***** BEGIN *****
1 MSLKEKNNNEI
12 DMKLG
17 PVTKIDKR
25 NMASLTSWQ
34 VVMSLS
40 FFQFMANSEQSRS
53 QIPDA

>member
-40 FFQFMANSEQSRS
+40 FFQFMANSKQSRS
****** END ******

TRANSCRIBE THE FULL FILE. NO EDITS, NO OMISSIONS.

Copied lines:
1 MSLKEKNNNEI
12 DMKLG
17 PVTKIDKR
25 NMASLTSWQ
34 VVMSLS
40 FFQFMANSEQSRS
53 QIPDA

>member
-40 FFQFMANSEQSRS
+40 FFQFMANSKQSRS